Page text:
Infighting hits ASTI as 450 members quit in first three months of the year
The Association of Secondary Teachers Ireland (ASTI) goes into its annual conference today having lost almost 450 members in the first three months of the year, and with its own staff in revolt over an unresolved internal dispute.
The secondary teachers' union has been embroiled in controversy on several fronts for a number of years, with no sign of resolution.
The ASTI is refusing to co-operate with junior cycle reforms, and it is the only public service union not to have accepted the Lansdowne Road Agreement (LRA) on post-austerity pay restoration.
The most recent ballot on these proposals, the results of which were announced in February, showed a divided union, with a narrow 52.5pc-47.5pc vote against acceptance.
As the disputes dragged on, there has been anecdotal evidence of ASTI members resigning, although that was not borne out by membership figures of 18,300, posted in January.
A recent meeting of the ASTI executive committee was told that 446 members had resigned in January, February and March, most of them in March - a level that would be regarded as unusual in the teaching sector in these months.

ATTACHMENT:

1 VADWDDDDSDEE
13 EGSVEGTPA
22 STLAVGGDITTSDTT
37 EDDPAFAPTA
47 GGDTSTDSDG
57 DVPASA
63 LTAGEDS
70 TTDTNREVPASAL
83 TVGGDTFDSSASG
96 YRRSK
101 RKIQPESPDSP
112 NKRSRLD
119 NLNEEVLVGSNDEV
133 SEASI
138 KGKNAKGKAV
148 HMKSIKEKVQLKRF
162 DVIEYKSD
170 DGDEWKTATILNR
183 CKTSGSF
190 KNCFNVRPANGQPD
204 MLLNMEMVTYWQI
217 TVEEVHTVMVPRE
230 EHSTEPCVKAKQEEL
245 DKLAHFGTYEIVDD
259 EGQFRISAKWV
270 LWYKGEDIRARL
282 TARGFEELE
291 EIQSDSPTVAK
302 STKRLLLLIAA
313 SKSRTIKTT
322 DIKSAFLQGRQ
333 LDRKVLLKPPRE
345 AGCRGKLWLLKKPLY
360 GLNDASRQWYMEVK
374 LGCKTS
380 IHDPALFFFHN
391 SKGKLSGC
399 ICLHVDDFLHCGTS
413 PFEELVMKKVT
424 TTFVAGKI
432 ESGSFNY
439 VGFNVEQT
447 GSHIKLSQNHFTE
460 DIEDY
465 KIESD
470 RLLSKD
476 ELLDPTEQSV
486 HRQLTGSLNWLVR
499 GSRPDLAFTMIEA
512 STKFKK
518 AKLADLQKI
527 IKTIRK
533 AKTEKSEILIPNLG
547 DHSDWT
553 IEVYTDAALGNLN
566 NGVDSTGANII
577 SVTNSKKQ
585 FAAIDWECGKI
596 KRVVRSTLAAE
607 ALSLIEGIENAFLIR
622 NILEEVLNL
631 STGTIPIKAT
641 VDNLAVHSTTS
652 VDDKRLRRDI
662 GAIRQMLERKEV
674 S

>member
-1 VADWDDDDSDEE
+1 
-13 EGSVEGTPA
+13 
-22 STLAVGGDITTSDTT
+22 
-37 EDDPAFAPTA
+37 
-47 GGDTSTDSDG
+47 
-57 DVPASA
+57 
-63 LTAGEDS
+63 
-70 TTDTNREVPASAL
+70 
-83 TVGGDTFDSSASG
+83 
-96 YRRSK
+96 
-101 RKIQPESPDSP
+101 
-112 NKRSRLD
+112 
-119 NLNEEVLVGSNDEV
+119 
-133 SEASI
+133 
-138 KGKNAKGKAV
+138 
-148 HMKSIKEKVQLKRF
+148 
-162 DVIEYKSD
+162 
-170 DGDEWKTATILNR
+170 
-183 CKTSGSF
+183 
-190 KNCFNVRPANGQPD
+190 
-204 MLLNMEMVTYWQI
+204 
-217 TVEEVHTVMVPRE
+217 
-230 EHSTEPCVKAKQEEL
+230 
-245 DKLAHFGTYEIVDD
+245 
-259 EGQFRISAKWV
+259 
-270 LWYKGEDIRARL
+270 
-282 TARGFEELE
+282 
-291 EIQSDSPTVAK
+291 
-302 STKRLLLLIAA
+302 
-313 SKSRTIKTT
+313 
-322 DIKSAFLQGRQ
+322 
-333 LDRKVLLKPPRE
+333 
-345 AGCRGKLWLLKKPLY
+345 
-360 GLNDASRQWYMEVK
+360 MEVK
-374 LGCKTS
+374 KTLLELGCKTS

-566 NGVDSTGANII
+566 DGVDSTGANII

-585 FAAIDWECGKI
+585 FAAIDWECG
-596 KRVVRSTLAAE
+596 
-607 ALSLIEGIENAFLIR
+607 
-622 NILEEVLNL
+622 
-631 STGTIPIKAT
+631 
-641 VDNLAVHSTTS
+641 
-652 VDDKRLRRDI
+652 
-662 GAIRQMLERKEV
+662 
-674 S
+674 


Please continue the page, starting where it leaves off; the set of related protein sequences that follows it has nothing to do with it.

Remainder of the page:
It is not known if these losses were balanced by new entrants in that period, and, if so, how many.
An ASTI spokesperson would not comment on the figures, but said membership levels fluctuate from month to month and the union only does an official count, annually, based on membership on December 31.
The ASTI conflicts have closed schools due to strike action and disrupted the assessment of junior cycle students, while its members are losing out on improved pay and conditions because they have not accepted the LRA.
Young teachers in the ASTI are the worst affected and are currently up to €220 a month behind their counterparts in other teacher unions, and also have to wait four years for a permanent contract, rather than two years agreed under LRA.
Meanwhile, there has been no settlement of a dispute between full-time staff and the union's elected leadership, despite a reference to the Workplace Relations Commission more than a year ago.
With no progress made, Siptu has written to the ASTI on behalf of staff advising that it has decided to conduct a ballot on industrial action. There are about 20 staff involved, members of Siptu and the NUJ.
At the root of the staff complaint to the WRC in December 2015 was that the union leadership failed to protect them by not adequately dealing with a range of grievances, such as criticisms made in the media and on websites by a small cohort of ASTI members.
An ASTI spokesperson said the union endeavoured to have good relations with staff and that such issues were confidential.